The act states that if a child could break a toy and expose a sharp point (i.e. a nail or screw), the toy fails it's safety assessment.

At some stage this will be applied to schools and the toys made as part of their D&T projects. The worst case scenario being as a law suit.

It is our duty to be aware of changes in the law as ignorance will not be sufficient as a defence should matters become protracted.

All projects on the Boxford site comply with these, no project uses nails or screws in their construction.

CoinSlot

Coin Slot.

Screw

Nylon Wood Screw.

Acrylic

Acrylic Front.

 

Machining the front and back sections.

Machining takes part in a number of phases the first being that the wood is clamped to the bed and skimmed until it it cleaned up.

The first cut will be made with the 12.7mm overlo cutter to a depth of 4.5mm on the red colour.

Followed by the 6mm Straight cutter to cut the brown to a depth of 15mm

Finally the 12.7mm cutter on the blue to a depth of 18mm to miss the clamps.

Money01

Money Box Front and Back drawing in 2D Design - Download

Money Box Front and back drawing in Mill design - Download

 

Machining the middle section .

Again machining takes part in a number of phases the first being that the wood is clamped to the bed and skimmed until it it cleaned up.

Followed by the 6mm Straight cutter to cut the brown to a depth of 15mm and the Green to a depth of 4mm.

Finally the 12.7mm cutter on the blue to a depth of 18mm to miss the clamps.

 

Middle

Money Box Middle drawing in 2D Design - Download

Money Box Middle drawing in Mill design - Download

Once the three pieces have then been cut on one side place an 18mm MDF board on the bed of the machine held with the offset nuts.

Then using the hole template and datum offset of something like 40mm to move the cutting away from the edge. We can drill holes to within 3mm of the bed then hammer rod into the holes.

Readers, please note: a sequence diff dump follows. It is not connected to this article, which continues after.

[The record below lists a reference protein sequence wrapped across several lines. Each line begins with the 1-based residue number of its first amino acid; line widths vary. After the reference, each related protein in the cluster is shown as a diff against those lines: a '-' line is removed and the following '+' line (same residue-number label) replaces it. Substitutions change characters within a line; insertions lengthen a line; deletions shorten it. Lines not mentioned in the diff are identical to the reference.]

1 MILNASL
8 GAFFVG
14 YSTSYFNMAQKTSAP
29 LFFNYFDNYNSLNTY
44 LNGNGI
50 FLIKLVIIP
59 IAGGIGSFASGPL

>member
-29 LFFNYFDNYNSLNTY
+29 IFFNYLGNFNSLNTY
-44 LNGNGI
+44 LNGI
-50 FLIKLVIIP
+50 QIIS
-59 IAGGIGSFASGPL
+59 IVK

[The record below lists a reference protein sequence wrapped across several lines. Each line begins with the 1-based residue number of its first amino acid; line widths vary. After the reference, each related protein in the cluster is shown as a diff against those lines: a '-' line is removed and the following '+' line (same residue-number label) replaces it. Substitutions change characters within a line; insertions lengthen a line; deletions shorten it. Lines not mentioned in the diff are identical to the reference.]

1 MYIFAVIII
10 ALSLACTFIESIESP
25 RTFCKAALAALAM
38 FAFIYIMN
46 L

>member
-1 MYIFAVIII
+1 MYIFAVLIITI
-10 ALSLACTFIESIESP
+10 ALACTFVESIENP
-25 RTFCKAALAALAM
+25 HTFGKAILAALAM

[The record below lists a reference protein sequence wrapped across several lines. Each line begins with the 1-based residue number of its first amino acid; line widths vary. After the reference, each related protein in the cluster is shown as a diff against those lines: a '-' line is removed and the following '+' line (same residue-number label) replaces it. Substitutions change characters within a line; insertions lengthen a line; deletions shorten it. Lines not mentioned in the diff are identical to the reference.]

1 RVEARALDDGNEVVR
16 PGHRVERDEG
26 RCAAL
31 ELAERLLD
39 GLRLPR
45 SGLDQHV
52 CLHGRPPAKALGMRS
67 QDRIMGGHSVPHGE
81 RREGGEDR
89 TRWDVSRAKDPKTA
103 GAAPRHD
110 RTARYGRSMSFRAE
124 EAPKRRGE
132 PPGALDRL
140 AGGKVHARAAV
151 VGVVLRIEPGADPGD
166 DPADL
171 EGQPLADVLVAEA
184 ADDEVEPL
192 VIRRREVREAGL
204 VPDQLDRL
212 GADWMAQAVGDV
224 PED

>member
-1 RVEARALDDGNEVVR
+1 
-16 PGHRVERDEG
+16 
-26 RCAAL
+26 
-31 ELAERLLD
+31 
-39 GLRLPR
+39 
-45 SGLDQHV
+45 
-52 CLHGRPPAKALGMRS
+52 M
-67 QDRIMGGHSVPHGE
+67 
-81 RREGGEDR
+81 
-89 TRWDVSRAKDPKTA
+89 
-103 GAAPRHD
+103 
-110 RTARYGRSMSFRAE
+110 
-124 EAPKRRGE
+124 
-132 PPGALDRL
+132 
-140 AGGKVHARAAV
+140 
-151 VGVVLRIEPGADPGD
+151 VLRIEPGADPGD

Drill Template.

Jig

Once the jig had been made the work can then be hammered onto the pegs un-machined face up. The pegs should hold the work down so that it will not slip during machining. A good gauge would be that the piece cannot be removed by pulling on both ends as hard as possible.

Machining for the back.

The back is cut using the 12.7mm cutter on the blue to a depth that will just pass the uncut pieces and also miss the clamps.

 

Back

 

Money Back drawing in 2D Design - Download

Money Back in Mill design - Download

 

The nylon screw can be made out of round or hexagonal bar. Hexagonal bar allows the screw to be threaded into the wood, however, the round bar can be equally hammered into the wood. You may need to vary the screw thread diameter to make a good fit. If you do use round bar and hammer the screws in you may find it harder or impossible to get at the money when it is time to cash out.

Turning Drawing.

Turning

 

Money Back in Mill design - Download

 

Finally the acrylic front and back was cut on the laser printer.

Acrylic

Money Back drawing in 2D Design - Download

Money Back in Mill design - Download